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Oryoki and the Oryoki Chant

Oryoki and the Oryoki Chant

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Description Table of Contents
Title Oryoki and the Oryoki Chant
Author Tony Duff
Details 146 pages, 5.5" X 8.5", US$20, available in paper, PDF e-book, and ePub e-book formats in this shop and in Kindle format through Amazon.
ISBN paper book 978-9937-903-10-3, e-book 978-9937-572-49-1
Texts Tibetan text in Tibetan script: meal liturgy and sutra included

For Kindle book, go here.

Oryoki is the Japanese way of turning meals into meditation practice. The Vidyadhara Chogyam Trungpa Rinpoche introduced it to his Shambhala community of Western Buddhists in 1980. He adapted it slightly, putting a Tibetan monastic meal liturgy with it. Accordingly, the book starts with a history of Oryoki going from its beginnings in the East through its early development in the West under the guidance of the Vidyadhara. Following that, the book explains the meaning of the whole liturgy, step by step so that every part of it can be understood and applied to the practice of eating.

Recommended additional reading: Unending Auspiciousness, The Sutra of the Recollection of the Noble Three Jewels with Commentaries by Ju Mipham, Taranatha, and Tony Duff.

The book was originally written to provide a full explanation of Oryoki practice for members of the Shambhala community. And the Shambhala Office of Practice and Study has encouraged the book’s use within the Shambhala community given the author’s extensive knowledge of Oryoki and his first hand experience of the Vidyadhara’s teaching of it at several seminaries.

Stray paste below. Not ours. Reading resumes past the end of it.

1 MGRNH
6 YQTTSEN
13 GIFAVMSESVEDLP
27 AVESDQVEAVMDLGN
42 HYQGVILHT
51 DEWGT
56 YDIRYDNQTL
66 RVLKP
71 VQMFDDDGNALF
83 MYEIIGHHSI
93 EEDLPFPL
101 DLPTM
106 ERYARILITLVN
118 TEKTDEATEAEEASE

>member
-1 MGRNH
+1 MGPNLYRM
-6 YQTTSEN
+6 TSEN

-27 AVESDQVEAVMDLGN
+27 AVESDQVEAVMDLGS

However, as the book took form, the author was asked by members of various other Buddhist communities to write about the practice in way that would give them access to the practice too. The result is a book that could easily be used as a starting point for any Buddhist practitioner or group, Tibetan or otherwise, wanting to make meals into meditation practice.

The monastic meal liturgy translated and explained in the book is a standard liturgy for the purpose compiled by Dudjom Rinpoche. The book will be of specific interest to followers of his tradition, too. The liturgy begins with a sutra called “Sutra of the Recollection of the Noble Three Jewels”. The Buddha gave the teaching in the sutra for the use of all of his disciples. It is the means for developing faith and strength of refuge in the Three Jewels. This sutra is so fundamental to Buddhist practice that it is used in one form or another in all schools of Buddhism. The author has translated the sutra, together with the rest of the liturgy, and has also written an extensive commentary to it that should be of great value to every Buddhist, quite aside from the rest of the book. Some Tibetan commentaries on the sutra can be hard to understand because of the technical detail that they go into. The author wrote his commentary specifically so that the sutra is fully explained but in a way that anyone could understood it.

The book contains translations of the following texts:
The monastic liturgy for meals as arranged by Dudjom Rinpoche
The Sutra of the Recollection of the Noble Three Jewels

The author, well-known translator and teacher Tony Duff has practised extensively with Gelug, Kagyu, and Nyingma traditions for over thirty-six years at the time of writing. He is well known for his teaching, contributions to the translation of Tibetan Buddhism, and major works in preserving and re-publishing Tibetan Buddhist texts. Tony was one of the main figures in the development of Oryoki in the early 1980’s, hearing extensive teachings on it from the Vidyadhara Chogyam Trungpa Rinpoche. He presents a number of insights that seem to have been lost since the days of the Vidyadhara’s teaching. In particular, there are many notes and observations on how the view and practice can be applied to eating, whether the meal is taken in a formal context such as Oryoki or in one’s own home. The author also passes on teaching from the Vidyadhara on how to do Oryoki at home and in other places where the full formality of a monastic style meal cannot be followed.

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